Infant Vision Birth to One Year

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What does my baby see? This is a very common question for parents. This handout describes what your baby sees from birth to 1 year of age, and how you can stimulate your baby’s vision. 

Birth to 1 Month of Age

At birth your baby:

  • Sees in black and white and in shades of gray.
  • Is not very light-sensitive.
  • Has eyes that are large compared to their body.
  • Has eyes that are about 65% of their adult size.

One week after birth, your baby will start to slowly develop color vision. They can also see about 8 10 10 inches away. At 6 weeks of age, a baby can see about 12 inches away.

2 Months to 3 Months

Your baby should:

  • Follow objects with their eyes. This is called tracking.
  • Recognize your face.
  • Start reaching for things.
  • Remember what they see.

For the first 2 months of life, an infant’s eyes do not work well together and may cross or wander. This usually goes away. If it continues, or if an eye is always turned in or out, talk to your baby’s doctor or health care provider.

4 Months

Your baby’s vision is clear, and now they can see farther away. They still prefer looking at you up closely. At this age, an infant uses both eyes (binocular vision) and is working on their depth perception. Encourage play time by reaching for bright objects and toys.  

6 Months

Your baby’s eyes should be working together all the time. They can see colors like adults do. Play peek-a-boo and use mirrors to help develop vision.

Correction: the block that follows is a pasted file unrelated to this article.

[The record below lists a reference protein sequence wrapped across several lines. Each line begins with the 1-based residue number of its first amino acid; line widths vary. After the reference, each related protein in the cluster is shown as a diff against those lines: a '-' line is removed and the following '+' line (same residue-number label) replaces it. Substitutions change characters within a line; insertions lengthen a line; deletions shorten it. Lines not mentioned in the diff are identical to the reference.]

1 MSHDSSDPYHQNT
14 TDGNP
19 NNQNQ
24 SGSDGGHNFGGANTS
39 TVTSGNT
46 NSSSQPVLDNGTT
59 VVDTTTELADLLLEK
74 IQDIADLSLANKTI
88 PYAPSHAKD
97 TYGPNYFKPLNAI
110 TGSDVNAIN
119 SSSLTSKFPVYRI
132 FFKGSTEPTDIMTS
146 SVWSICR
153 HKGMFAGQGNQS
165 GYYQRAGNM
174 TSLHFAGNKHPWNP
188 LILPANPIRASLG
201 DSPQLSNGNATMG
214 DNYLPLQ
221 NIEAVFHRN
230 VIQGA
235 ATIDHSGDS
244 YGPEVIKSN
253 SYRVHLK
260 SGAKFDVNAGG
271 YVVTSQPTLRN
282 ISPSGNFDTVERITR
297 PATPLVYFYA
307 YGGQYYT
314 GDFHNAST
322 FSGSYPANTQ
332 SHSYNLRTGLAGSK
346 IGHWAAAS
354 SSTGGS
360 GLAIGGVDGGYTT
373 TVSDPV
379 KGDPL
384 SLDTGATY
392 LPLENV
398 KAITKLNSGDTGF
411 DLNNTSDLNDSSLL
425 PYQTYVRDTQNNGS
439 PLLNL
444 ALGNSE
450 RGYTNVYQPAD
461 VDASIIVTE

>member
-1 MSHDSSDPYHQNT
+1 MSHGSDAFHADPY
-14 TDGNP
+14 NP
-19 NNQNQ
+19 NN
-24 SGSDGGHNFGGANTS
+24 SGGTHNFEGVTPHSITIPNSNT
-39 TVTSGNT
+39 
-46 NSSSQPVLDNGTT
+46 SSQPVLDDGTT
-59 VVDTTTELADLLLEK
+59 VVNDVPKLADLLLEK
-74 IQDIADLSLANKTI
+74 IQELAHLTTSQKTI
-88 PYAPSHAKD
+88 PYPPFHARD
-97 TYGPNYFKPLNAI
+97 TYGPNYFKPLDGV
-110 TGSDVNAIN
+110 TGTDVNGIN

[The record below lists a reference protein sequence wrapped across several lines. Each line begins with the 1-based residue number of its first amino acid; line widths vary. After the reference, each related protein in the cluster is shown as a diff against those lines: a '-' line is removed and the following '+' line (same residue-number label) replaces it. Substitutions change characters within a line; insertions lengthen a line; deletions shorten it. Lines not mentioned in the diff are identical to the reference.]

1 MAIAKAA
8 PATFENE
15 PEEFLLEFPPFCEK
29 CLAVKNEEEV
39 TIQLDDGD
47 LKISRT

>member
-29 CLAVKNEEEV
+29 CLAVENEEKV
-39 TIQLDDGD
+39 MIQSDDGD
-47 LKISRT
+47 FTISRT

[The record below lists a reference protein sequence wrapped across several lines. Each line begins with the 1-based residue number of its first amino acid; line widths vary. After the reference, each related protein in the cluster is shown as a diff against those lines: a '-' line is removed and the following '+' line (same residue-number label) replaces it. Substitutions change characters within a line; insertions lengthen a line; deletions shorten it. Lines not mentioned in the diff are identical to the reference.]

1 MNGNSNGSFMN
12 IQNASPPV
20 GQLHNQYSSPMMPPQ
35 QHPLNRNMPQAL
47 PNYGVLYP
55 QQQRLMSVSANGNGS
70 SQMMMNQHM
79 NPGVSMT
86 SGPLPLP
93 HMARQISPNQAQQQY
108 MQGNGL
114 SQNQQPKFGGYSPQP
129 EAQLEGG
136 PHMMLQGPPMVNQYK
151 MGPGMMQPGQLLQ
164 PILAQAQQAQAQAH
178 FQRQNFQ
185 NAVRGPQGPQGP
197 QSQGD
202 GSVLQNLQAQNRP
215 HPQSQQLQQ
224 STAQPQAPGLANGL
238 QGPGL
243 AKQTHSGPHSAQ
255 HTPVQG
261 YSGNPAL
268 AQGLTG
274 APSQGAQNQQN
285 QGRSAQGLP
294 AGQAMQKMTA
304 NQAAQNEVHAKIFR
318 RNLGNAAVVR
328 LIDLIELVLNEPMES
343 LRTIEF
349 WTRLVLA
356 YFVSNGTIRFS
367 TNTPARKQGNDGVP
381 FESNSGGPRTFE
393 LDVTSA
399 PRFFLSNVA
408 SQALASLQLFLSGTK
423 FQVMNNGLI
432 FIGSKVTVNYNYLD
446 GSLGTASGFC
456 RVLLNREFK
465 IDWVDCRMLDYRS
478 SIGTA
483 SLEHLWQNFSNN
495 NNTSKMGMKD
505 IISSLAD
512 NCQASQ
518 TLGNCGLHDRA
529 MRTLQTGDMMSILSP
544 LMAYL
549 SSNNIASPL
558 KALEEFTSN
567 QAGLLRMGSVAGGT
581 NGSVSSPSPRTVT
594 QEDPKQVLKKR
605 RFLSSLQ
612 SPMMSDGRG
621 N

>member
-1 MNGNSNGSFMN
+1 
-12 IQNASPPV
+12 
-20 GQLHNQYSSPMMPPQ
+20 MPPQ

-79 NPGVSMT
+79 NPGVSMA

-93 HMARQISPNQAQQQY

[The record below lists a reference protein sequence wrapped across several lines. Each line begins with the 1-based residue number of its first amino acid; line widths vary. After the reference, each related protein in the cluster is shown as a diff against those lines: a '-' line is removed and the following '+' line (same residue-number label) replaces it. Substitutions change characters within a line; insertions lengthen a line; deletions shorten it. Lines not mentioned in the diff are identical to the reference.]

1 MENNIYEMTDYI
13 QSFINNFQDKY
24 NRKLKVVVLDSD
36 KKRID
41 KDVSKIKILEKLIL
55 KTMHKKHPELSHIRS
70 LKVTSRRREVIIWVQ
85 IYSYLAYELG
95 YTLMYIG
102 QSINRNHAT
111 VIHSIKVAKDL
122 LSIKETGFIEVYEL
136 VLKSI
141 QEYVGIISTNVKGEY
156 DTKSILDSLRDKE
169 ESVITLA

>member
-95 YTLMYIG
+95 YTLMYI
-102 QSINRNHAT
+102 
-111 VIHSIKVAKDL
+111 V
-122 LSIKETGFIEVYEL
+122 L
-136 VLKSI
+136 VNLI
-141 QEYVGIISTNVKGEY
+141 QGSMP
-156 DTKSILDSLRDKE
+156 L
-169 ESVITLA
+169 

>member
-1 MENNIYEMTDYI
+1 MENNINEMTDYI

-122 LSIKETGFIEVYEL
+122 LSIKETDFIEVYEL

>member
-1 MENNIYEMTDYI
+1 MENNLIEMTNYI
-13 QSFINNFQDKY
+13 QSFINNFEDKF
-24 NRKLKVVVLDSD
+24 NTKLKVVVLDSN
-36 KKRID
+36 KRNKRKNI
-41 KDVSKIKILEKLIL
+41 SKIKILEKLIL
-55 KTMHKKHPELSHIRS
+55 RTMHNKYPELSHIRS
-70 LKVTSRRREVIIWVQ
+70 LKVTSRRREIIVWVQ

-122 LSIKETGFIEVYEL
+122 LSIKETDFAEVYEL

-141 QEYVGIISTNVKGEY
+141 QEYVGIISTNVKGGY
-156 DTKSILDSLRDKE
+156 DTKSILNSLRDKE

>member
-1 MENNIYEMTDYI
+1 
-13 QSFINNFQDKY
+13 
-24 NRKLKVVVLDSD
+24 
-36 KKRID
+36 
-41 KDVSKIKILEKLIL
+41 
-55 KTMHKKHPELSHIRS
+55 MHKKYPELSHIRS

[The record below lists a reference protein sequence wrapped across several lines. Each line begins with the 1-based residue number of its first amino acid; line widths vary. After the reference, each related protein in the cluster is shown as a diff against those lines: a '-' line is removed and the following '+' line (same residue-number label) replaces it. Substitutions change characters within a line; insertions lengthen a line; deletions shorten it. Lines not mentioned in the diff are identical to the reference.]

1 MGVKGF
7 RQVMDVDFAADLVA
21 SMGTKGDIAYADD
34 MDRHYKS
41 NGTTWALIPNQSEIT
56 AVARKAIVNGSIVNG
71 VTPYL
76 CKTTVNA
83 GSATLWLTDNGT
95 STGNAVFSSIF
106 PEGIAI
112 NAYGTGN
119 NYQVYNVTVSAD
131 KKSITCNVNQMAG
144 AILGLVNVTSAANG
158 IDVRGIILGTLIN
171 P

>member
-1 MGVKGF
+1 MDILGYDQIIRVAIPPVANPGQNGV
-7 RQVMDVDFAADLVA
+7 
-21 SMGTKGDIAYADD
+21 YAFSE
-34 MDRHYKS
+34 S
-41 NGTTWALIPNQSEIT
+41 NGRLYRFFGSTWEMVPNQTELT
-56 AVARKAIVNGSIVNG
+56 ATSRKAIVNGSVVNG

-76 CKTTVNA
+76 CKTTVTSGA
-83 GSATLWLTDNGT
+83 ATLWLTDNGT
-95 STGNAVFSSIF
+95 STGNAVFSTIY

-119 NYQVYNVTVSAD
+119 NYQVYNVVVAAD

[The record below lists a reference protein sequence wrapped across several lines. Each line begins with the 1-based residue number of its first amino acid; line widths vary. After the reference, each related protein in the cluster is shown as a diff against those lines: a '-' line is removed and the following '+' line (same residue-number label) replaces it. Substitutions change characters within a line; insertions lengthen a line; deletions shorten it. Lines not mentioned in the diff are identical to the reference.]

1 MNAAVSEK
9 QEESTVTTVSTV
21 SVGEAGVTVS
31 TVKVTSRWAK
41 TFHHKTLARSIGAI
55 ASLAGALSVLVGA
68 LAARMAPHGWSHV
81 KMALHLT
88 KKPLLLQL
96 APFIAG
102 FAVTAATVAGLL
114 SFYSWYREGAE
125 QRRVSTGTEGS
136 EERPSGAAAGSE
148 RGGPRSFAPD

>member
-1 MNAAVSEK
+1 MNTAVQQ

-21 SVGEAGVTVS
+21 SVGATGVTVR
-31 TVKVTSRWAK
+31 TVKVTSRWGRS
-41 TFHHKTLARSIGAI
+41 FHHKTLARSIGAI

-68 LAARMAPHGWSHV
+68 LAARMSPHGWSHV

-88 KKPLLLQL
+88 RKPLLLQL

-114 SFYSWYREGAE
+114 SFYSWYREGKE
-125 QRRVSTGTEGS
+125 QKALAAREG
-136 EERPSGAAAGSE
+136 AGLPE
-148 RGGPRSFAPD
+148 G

• The color of your baby’s eyes may change during the first 6 months. Many babies are born with blue eyes. Over time, dark pigment is made, which makes their eyes darker. Usually, the color does not change much after 6 months of age.

7 to 12 Months

Your baby is now moving around more. They are better at judging distances and grabbing objects. Babies are learning how their vision works when their body moves.

When to Call the Doctor

All infants should have regular checkups with their doctor or health care provider so they can screen for problems.

Babies that are born early (premature) are at high risk for vision problems. All premature infants should be seen by a pediatric eye doctor (ophthalmologist) by 1 to 2 years of age.

Call your baby’s doctor or health care provider if:

  • Their eyes do not work together and/or are not properly aligned in all directions.
  • Their pupils are different sizes.
  • They are not tracking items with their eye. They are staring at lights.
  • Their eyes have a lot of tearing or crusting.
  • They turn or tilt their head to one side to view objects.
  • They close one eye most of the time.
  • They are very sensitive to light.\\You are concerned about your baby’s eyes or vision.

If your baby’s regular doctor or health care provider is concerned about their eye health or visual development, they can recommend a pediatric ophthalmologist.

If there are any problems with your baby’s vision, it’s better to find them early. The earlier problems are found, the sooner they can be taken care of.


Infant Vision: Birth to 1 Year

HH-IV-108 • ©2014, revised 2023 • Nationwide Children's Hospital